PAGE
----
In JPEG compression, the image is divided into disjoint blocks of 8x8 pixels, a 2-dimensional DCT is applied to each block, and then the DCT coefficients of these blocks are quantized and coded. Most of the steganographic techniques used for JPEG images adopt the standard JPEG compression. The cover image is divided into non-overlapping blocks of 8x8 pixels in order to perform DCT and provide compressed images [2]. Although the JPEG standard uses 8x8 **quantization** tables, it does not specify default or standard values for **quantization** tables. However, the JPEG standard provides a **quantization** tables for its YCbCr component separately. Since this **quantization** **table** is widely used, it will be called the JPEG default **quantization** **table**.

Steganography based on JPEG applies 2-D DCT transform. The process starts by dividing the cover image into blocks of 8x8 pixels, performing DCT and finally using standard 8x8 **quantization** tables, a well-known steganographic tool is Jsteg, which embeds secret data in LSB. Since it inserts only 1 bit in each quantized coefficient whose value is not -1,0,+1, this makes the capacity very limited [1,3-4,12]. Huang et al [2] proved the feasibility of embedding information in quantized DC coefficient through experiments. By using embedding of middle frequency coefficients, Chang et al [6], Tseng et al [7] and Yu et al [10] proposed a high capacity steganography with modified 8x8 **quantization** tables. Based on Chang‘s **quantization** paper Jiang Cuiling et al [17] proposed a method of dividing the cover image into 16×16 pixels which resulted in better quality stego images and higher capacity on gray scale images.Increasing the capacity of cover images while maintaining imperceptibility is still a challenge on color images. Since the significant DCT coefficients of 16x16-pixels blocks are limited, more middle frequency coefficients can be used for embedding. This might increase the embedding capacity and preserve image quality. We suggest a steganographic method based upon blocks of 16x16 pixels and modified 16x16 **quantization** **table**. Therefore, we are going to use the same technique used by Chang et al. However, we divide the cover image into non- overlapping blocks of 16x16 pixels and use larger **quantization** **table** in order to improve the embedding capacity in color images.

The average full error score on 40 real colour images is computed for each frequency order on every 8×8 block image. The effect of incremented DCT coefficient as the just noticeable difference of the compressed image from the original image is calculated by image reconstruction error. The average reconstruction error of an increment between minimum and maximum values of the **quantization** **table** from given order zero to the order fourteen has been visualized as a curve. The green curve represents image reconstruction error based on the minimum values from the **quantization** **table** while the blue curve represents the image reconstruction error based on the maximum **quantization** value for each frequency order. The average error reconstruction score of incrementing DCT coefficients on luminance and chrominance for 40 real images are shown in Figure 4 and Figure 5. In order to produce a psychovisual threshold, the new average target on reconstruction error is set as a smooth transition curve which results in an ideal curve of average reconstruction error as presented by a red curve. This curve can then be used to produce a new **quantization** **table**. The smooth curve of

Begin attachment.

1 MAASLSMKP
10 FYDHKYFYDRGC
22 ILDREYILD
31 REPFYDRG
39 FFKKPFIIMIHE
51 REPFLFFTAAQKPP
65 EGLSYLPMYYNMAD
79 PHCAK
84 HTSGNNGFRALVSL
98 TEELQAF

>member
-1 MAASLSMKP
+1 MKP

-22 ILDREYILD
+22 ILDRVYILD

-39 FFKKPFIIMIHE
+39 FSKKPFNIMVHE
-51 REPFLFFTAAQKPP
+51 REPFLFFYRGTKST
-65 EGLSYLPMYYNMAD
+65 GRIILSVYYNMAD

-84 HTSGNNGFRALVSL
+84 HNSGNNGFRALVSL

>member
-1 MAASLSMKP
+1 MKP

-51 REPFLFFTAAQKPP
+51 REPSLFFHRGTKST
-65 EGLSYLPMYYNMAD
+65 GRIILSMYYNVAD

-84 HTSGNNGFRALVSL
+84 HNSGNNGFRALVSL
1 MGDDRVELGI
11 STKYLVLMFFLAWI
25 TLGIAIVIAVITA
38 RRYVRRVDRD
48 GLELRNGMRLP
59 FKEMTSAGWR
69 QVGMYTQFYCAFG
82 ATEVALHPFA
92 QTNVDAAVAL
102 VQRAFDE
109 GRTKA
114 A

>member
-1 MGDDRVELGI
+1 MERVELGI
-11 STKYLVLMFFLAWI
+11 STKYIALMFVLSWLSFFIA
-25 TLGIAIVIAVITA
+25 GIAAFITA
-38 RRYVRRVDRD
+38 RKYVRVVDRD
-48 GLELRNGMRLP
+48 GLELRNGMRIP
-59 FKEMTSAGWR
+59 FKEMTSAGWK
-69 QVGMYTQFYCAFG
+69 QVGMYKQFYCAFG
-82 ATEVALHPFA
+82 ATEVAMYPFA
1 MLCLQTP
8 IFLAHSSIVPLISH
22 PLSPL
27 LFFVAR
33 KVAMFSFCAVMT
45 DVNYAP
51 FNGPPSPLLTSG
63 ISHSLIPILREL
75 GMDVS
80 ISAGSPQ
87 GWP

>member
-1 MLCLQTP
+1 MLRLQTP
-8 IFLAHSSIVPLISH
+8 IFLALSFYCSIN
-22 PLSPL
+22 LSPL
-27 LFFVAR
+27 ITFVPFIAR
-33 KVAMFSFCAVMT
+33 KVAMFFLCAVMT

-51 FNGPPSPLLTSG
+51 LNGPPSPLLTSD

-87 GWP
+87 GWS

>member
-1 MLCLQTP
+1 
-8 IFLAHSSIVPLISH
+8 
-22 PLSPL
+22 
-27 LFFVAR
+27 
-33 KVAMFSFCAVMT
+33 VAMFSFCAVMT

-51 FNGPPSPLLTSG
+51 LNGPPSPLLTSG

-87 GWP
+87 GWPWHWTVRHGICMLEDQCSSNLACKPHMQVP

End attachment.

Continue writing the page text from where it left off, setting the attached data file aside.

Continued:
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However, these days, researchers have been giving at- tention to data hiding in JPEG-compressed image. JPEG image compression is based on discrete cosine transform (DCT), which is one of the basic building blocks for JPEG compression [13, 14]. The most important aspect of DCT for JPEG compression is the ability to quantize the DCT coefficients using visually weighted **quantization** **table** values. In [15, 16], Huffman code mapping is used for embedding the payload into a JPEG bit-stream. They used the unused variable-length code (VLC) for AC coeffi- cients by applying a map from the unused codes to used codes. Hu et al. [17] improved the VLC-based lossless data hiding scheme for JPEG images. In their work, a lossless data hiding scheme that directly embeds data into the bit- stream of JPEG images based on unused variable-length codes in the Huffman **table** is presented. Their method [17] is an improvement on the first method [15] of this kind. Chang et al. [18] presented a block-based lossless and reversible data hiding scheme for hiding payload in DCT-based compressed images. From each block of the medium-frequency elements, two successive zero coefficients are used for embedding. Mobasseri et al. [16] embedded payload in the JPEG bit-stream by code mapping.